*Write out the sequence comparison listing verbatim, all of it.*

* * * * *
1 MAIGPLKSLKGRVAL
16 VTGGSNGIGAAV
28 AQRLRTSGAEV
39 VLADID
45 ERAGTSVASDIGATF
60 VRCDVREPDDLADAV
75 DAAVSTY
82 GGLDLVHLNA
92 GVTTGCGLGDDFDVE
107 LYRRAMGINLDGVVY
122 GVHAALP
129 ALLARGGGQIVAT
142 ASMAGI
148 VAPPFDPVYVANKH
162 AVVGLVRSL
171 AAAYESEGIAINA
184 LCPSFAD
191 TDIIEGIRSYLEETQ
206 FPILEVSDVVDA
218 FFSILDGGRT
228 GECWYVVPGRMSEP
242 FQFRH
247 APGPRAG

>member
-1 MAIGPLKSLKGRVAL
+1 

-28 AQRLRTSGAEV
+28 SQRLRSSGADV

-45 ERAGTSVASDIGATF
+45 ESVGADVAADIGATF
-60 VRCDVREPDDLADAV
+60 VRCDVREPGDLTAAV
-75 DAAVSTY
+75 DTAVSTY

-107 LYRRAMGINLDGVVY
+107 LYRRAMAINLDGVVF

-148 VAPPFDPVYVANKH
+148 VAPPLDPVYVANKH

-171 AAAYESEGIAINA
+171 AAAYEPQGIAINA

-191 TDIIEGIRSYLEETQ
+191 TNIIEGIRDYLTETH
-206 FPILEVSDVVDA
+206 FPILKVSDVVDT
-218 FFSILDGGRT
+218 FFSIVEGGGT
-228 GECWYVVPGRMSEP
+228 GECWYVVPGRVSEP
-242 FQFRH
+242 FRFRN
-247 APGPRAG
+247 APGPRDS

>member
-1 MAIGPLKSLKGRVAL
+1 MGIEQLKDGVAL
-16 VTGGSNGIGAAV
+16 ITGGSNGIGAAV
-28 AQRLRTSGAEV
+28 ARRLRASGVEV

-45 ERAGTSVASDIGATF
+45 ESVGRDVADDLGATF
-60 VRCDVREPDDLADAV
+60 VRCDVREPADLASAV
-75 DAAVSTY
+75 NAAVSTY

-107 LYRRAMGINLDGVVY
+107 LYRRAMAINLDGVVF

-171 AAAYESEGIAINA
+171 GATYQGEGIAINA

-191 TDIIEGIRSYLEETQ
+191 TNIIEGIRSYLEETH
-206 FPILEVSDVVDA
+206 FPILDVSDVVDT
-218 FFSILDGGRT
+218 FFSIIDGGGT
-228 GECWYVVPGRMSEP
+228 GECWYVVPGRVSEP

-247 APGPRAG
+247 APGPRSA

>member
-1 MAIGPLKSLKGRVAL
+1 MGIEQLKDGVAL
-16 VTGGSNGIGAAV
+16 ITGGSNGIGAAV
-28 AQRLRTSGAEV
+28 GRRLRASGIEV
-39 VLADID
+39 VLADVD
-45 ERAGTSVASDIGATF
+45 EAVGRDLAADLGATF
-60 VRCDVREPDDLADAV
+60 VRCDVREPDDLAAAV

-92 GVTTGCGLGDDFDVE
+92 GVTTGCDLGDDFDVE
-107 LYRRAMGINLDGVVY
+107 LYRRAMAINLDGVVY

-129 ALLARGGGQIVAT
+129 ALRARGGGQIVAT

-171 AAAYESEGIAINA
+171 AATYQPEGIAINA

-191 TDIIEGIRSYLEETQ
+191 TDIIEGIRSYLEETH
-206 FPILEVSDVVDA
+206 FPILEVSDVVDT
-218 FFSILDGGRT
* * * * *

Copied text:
1 MAIGPLKSLKGRVAL
16 VTGGSNGIGAAV
28 AQRLRTSGAEV
39 VLADID
45 ERAGTSVASDIGATF
60 VRCDVREPDDLADAV
75 DAAVSTY
82 GGLDLVHLNA
92 GVTTGCGLGDDFDVE
107 LYRRAMGINLDGVVY
122 GVHAALP
129 ALLARGGGQIVAT
142 ASMAGI
148 VAPPFDPVYVANKH
162 AVVGLVRSL
171 AAAYESEGIAINA
184 LCPSFAD
191 TDIIEGIRSYLEETQ
206 FPILEVSDVVDA
218 FFSILDGGRT
228 GECWYVVPGRMSEP
242 FQFRH
247 APGPRAG

>member
-1 MAIGPLKSLKGRVAL
+1 

-28 AQRLRTSGAEV
+28 SQRLRSSGADV

-45 ERAGTSVASDIGATF
+45 ESVGADVAADIGATF
-60 VRCDVREPDDLADAV
+60 VRCDVREPGDLTAAV
-75 DAAVSTY
+75 DTAVSTY

-107 LYRRAMGINLDGVVY
+107 LYRRAMAINLDGVVF

-148 VAPPFDPVYVANKH
+148 VAPPLDPVYVANKH

-171 AAAYESEGIAINA
+171 AAAYEPQGIAINA

-191 TDIIEGIRSYLEETQ
+191 TNIIEGIRDYLTETH
-206 FPILEVSDVVDA
+206 FPILKVSDVVDT
-218 FFSILDGGRT
+218 FFSIVEGGGT
-228 GECWYVVPGRMSEP
+228 GECWYVVPGRVSEP
-242 FQFRH
+242 FRFRN
-247 APGPRAG
+247 APGPRDS

>member
-1 MAIGPLKSLKGRVAL
+1 MGIEQLKDGVAL
-16 VTGGSNGIGAAV
+16 ITGGSNGIGAAV
-28 AQRLRTSGAEV
+28 ARRLRASGVEV

-45 ERAGTSVASDIGATF
+45 ESVGRDVADDLGATF
-60 VRCDVREPDDLADAV
+60 VRCDVREPADLASAV
-75 DAAVSTY
+75 NAAVSTY

-107 LYRRAMGINLDGVVY
+107 LYRRAMAINLDGVVF

-171 AAAYESEGIAINA
+171 GATYQGEGIAINA

-191 TDIIEGIRSYLEETQ
+191 TNIIEGIRSYLEETH
-206 FPILEVSDVVDA
+206 FPILDVSDVVDT
-218 FFSILDGGRT
+218 FFSIIDGGGT
-228 GECWYVVPGRMSEP
+228 GECWYVVPGRVSEP

-247 APGPRAG
+247 APGPRSA

>member
-1 MAIGPLKSLKGRVAL
+1 MGIEQLKDGVAL
-16 VTGGSNGIGAAV
+16 ITGGSNGIGAAV
-28 AQRLRTSGAEV
+28 GRRLRASGIEV
-39 VLADID
+39 VLADVD
-45 ERAGTSVASDIGATF
+45 EAVGRDLAADLGATF
-60 VRCDVREPDDLADAV
+60 VRCDVREPDDLAAAV

-92 GVTTGCGLGDDFDVE
+92 GVTTGCDLGDDFDVE
-107 LYRRAMGINLDGVVY
+107 LYRRAMAINLDGVVY

-129 ALLARGGGQIVAT
+129 ALRARGGGQIVAT

-171 AAAYESEGIAINA
+171 AATYQPEGIAINA

-191 TDIIEGIRSYLEETQ
+191 TDIIEGIRSYLEETH
-206 FPILEVSDVVDA
+206 FPILEVSDVVDT
-218 FFSILDGGRT